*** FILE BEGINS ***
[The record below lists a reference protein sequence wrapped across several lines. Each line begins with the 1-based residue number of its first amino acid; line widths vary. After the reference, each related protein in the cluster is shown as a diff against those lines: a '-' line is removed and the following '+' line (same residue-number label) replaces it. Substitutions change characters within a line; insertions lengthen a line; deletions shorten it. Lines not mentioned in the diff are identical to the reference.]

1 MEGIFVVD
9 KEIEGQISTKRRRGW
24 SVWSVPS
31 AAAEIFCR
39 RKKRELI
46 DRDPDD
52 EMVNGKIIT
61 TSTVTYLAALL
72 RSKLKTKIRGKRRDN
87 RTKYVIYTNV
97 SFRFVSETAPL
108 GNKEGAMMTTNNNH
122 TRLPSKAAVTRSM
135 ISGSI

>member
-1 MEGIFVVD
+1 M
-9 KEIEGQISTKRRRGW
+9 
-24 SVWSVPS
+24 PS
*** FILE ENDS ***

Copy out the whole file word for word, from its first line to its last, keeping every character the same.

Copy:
[The record below lists a reference protein sequence wrapped across several lines. Each line begins with the 1-based residue number of its first amino acid; line widths vary. After the reference, each related protein in the cluster is shown as a diff against those lines: a '-' line is removed and the following '+' line (same residue-number label) replaces it. Substitutions change characters within a line; insertions lengthen a line; deletions shorten it. Lines not mentioned in the diff are identical to the reference.]

1 MEGIFVVD
9 KEIEGQISTKRRRGW
24 SVWSVPS
31 AAAEIFCR
39 RKKRELI
46 DRDPDD
52 EMVNGKIIT
61 TSTVTYLAALL
72 RSKLKTKIRGKRRDN
87 RTKYVIYTNV
97 SFRFVSETAPL
108 GNKEGAMMTTNNNH
122 TRLPSKAAVTRSM
135 ISGSI

>member
-1 MEGIFVVD
+1 M
-9 KEIEGQISTKRRRGW
+9 
-24 SVWSVPS
+24 PS